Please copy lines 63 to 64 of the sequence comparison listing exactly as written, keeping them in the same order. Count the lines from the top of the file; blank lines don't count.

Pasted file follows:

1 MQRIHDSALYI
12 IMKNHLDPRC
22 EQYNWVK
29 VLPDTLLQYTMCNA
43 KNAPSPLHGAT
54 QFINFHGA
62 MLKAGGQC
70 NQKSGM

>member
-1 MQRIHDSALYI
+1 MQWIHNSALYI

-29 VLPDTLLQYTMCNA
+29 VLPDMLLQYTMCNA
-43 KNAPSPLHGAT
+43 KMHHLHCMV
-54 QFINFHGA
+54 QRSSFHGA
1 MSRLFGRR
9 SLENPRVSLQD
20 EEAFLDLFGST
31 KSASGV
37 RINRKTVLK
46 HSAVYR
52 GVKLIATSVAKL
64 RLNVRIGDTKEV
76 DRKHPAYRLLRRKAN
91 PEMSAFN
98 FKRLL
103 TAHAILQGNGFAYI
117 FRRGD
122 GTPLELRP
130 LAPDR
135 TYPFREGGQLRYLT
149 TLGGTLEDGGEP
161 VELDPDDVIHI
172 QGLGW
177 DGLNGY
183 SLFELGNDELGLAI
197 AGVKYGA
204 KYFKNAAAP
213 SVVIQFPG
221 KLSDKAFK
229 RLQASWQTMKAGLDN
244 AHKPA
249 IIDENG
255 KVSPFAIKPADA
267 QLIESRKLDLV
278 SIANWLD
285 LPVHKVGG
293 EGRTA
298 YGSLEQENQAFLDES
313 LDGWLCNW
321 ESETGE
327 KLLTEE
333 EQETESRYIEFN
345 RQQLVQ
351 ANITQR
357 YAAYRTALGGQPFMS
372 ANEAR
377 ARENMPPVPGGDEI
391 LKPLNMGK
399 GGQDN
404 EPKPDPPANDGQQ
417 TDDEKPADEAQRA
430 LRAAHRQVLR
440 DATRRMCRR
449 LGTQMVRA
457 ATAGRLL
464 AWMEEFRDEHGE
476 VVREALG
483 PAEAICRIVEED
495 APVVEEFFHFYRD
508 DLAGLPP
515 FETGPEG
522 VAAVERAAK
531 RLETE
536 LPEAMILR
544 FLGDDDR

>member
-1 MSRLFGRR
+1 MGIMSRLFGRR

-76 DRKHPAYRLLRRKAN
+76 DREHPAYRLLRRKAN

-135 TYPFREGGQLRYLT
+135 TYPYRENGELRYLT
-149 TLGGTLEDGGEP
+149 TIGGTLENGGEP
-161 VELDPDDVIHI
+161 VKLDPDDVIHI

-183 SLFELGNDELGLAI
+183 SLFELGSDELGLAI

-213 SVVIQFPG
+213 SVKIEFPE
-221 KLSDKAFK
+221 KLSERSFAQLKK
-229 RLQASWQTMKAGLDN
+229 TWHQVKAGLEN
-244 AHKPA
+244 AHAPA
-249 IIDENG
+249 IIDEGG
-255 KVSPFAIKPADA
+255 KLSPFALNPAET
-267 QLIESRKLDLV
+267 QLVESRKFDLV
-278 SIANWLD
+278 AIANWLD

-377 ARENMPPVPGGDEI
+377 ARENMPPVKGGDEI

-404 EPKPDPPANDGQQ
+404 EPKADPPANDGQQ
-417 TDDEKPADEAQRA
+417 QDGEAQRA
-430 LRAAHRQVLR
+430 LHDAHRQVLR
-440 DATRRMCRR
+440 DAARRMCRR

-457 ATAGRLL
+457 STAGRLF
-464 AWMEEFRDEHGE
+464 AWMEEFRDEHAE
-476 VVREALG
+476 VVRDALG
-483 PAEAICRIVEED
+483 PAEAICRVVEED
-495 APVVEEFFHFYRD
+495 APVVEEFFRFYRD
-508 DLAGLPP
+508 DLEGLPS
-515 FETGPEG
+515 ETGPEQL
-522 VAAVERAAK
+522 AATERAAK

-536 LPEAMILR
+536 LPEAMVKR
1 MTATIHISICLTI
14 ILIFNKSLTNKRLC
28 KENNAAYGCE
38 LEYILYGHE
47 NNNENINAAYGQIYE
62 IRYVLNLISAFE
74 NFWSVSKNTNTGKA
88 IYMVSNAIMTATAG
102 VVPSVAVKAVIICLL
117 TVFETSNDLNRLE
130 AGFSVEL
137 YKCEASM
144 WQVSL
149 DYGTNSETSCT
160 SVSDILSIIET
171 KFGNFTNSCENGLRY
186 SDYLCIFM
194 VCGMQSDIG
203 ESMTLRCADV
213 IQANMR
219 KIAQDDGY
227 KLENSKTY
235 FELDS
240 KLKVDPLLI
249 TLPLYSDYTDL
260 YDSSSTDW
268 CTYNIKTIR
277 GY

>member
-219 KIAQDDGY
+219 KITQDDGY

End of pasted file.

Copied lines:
404 EPKPDPPANDGQQ
417 TDDEKPADEAQRA